Did you know that some estimates say that more than half of all children are likely to experience cyberbullying? In today’s world where technology has become an everyday part of our children’s lives, parents must realize bullying has moved beyond its traditional forms and has taken on a whole new life in the online realm.
I have a child who just started middle school. Almost ALL of his classmate have phones and many have been given access to social media despite the fact that the earliest recommended age is 13. Parents have already shared stories with me of situations where their children have been harassed via text by young people they thought were their friends. Plus, I’m sure as parents, we’re all familiar with the tragic incidents covered in the news about teenagers taking their lives after particularly vicious cyberbullying episodes. It breaks my heart!
While we often worry about our kids being the victims of cyberbullying, it’s also important to note that the facts show our children may be just as likely to be the one doing the bullying. In either case, I know that we all want to do whatever we can to keep children safe and to minimize the impact of this damaging trend on today’s young people.
What is cyberbullying exactly?
It comes in many varieties, but includes all of the following:
- Sending hurtful messages or threats via email or text or posting them to social media networks
- Sending or posting inappropriate pictures of another person via text, social networks or email
- Spreading rumors online or through texts
- Breaking into another person’s email or social media accounts to send false messages
Why does bullying occur?
Although commonly associated with poor self-esteem, children with high self-esteem who think they are superior and are entitled to treat others poorly can just as often perpetrate bullying. Bullying is about control and there is no one profile that fits bullies, they come in all shapes and sizes and can be found across all age groups. Bullying can also result from being bullied or even abused in the home environment.
What can parents do?
Parents who are often very hands on in every other area of their child’s lives, may not have the same involvement when it comes to their children’s online activities. Many parents do not install any kind of parental controls on their children’s devices, they are unaware of the suggested age requirements for children to participate in social networks (13 is generally the youngest age recommended), and they hesitate to monitor their children’s online activity because they think of it as spying.
Unfortunately, this lack of supervision is part of what is fueling the increase in cyberbullying. Kids feel they have more freedom and anonymity in the online space and therefore are emboldened to say and do things they might not in more open environments. Also, because parents aren’t asking more questions and talking with their kids about technology, children are less likely to tell their parents what is going on and seek help if they are experiencing cyberbullying.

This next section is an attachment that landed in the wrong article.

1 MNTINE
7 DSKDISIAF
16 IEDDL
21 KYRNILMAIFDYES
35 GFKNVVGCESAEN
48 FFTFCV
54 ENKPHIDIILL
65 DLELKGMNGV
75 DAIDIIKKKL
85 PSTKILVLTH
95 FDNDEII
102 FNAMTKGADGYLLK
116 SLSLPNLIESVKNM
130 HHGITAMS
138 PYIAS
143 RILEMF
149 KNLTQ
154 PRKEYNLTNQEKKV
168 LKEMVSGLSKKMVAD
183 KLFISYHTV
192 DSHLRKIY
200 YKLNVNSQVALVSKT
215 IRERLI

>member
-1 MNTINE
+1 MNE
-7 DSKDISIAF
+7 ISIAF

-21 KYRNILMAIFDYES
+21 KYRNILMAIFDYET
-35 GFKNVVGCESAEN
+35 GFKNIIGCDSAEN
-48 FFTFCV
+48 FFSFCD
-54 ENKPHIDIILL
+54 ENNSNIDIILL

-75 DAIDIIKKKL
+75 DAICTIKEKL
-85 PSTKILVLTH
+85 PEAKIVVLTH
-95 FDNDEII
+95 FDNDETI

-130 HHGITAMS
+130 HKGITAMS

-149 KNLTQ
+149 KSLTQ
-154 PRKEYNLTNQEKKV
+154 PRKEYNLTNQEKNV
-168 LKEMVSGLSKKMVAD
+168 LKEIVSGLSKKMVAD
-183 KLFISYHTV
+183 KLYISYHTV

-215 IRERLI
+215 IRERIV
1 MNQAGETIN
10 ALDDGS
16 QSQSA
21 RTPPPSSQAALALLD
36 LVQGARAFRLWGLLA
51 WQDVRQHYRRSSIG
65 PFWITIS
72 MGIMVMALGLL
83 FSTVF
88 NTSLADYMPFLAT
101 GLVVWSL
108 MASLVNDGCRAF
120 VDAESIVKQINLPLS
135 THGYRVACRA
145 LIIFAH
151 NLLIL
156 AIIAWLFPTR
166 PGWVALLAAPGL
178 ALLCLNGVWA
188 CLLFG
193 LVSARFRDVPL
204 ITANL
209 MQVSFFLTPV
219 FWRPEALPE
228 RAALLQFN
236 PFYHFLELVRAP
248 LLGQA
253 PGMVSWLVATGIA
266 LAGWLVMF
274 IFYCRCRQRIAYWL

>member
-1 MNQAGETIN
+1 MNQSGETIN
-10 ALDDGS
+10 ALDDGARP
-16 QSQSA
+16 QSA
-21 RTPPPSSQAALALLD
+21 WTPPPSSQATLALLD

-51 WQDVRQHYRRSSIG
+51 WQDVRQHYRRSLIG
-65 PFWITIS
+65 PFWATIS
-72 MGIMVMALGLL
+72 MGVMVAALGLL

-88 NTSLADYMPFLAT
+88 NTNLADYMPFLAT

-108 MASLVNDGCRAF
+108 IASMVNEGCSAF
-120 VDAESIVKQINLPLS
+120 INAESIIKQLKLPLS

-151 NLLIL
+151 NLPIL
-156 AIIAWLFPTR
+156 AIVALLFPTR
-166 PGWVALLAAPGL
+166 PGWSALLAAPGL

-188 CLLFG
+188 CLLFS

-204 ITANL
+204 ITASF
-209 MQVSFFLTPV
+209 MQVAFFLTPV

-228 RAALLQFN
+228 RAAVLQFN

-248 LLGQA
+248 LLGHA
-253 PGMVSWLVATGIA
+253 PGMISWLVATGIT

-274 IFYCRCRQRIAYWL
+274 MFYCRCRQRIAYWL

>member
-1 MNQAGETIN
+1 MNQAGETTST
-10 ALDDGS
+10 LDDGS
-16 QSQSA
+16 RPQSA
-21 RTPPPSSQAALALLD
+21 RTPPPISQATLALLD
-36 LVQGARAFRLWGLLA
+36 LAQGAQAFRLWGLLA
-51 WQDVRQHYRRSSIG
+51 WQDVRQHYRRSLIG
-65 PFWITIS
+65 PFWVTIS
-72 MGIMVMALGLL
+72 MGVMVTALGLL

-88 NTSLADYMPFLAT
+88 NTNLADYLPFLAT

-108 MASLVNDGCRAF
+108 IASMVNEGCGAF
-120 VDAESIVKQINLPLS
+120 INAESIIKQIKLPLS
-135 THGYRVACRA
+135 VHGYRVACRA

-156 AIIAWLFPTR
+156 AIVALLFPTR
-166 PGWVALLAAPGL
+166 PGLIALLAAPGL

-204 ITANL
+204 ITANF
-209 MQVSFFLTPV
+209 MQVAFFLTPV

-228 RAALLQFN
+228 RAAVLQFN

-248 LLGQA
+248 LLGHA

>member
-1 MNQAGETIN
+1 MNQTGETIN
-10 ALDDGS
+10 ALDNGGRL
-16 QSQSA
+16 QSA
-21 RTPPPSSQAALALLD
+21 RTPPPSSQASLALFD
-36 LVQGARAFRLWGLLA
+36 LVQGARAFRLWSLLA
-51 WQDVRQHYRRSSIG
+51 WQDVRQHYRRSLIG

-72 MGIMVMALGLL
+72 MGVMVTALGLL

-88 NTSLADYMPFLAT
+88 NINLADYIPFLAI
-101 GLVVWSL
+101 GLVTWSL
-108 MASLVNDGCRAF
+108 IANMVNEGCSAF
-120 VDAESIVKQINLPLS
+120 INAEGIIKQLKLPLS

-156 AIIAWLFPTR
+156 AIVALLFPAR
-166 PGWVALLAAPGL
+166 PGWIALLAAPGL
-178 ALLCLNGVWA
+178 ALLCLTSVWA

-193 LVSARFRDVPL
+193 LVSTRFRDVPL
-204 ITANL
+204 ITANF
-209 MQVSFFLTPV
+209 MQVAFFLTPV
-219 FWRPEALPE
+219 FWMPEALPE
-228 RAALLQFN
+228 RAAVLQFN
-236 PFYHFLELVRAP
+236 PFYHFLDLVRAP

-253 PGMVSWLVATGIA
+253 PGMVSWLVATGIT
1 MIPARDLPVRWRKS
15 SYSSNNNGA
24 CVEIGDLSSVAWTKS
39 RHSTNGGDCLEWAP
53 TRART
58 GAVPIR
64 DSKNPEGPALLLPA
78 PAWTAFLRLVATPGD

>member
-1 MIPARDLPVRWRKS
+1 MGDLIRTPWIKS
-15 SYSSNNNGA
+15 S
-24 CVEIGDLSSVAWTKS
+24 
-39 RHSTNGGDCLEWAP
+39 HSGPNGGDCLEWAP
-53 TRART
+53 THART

As a parent, it may be difficult to know how you can help your child to avoid being bullied, especially if you are unfamiliar and uncomfortable with today’s technologies and social networks. However, you don’t need to be a “techie” to be an informed and responsible parent in this area.
When it comes to bullying, parents have an extremely powerful weapon at their disposal; it’s called a conversation.
The simple act of talking with children regularly and being involved in their lives (sometimes whether they want us to be or not) can be the key to keeping them safe.
Maintain an ongoing dialogue with them about privacy, online etiquette and what is or isn’t appropriate to share or say online. Also, make sure they understand that once they post something online they can’t take it back.
What Tools are Available to Parents?
Since talking with kids has been identified as the number one way to prevent cyberbullying, SAMHSA (Substance Abuse and Mental Health Service Administration) has recently released the “Know Bullying” app as a resource for parents. The app has conversation starters that parents can use to open up everyday dialogue with their children. There are also tips to prevent bullying by different age groups, warning signs, reminders and social media strategies. There is even an educator’s section with ideas to prevent bullying in the classroom.
There are also numerous easy to use privacy settings on computers, web browsers and cell phones to help protect children. Parents can find step-by-step instructions on how to use these tools with a simple Google search. It’s also wise to take it another step further and consider installing parental controls software for younger children on any technology they may be using as well as monitoring apps on your children’s phones. Simply search online using the term “parental controls. This isn’t spying if you are open and honest with your children. Let them know that the online world is tricky and that you will be keeping an eye on them out of love and concern for their safety.
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Have Your Kids Experienced Cyberbullying?